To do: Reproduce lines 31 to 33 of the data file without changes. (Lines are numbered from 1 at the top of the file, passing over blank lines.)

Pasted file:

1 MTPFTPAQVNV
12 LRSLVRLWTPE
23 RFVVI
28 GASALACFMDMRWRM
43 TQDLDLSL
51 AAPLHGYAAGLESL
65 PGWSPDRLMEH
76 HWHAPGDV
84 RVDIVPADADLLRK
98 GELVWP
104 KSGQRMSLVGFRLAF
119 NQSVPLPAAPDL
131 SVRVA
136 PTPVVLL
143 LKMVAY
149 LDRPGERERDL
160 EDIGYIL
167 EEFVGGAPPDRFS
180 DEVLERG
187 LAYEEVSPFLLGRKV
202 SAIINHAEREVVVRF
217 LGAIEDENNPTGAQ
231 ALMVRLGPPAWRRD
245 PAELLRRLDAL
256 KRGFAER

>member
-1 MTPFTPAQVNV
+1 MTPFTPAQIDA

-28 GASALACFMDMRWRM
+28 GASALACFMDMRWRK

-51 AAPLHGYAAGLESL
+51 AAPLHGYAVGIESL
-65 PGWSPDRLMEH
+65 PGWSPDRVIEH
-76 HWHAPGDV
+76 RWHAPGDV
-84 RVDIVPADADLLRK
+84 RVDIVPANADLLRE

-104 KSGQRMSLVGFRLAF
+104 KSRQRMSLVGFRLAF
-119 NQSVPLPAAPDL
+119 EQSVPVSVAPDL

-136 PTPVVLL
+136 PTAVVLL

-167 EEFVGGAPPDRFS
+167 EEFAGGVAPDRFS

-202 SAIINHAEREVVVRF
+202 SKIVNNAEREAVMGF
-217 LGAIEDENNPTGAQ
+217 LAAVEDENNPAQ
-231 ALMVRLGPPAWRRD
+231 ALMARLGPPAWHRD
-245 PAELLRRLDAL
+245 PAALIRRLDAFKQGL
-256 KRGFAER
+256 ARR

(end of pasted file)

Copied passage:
-51 AAPLHGYAAGLESL
+51 AAPLHGYAVGIESL
-65 PGWSPDRLMEH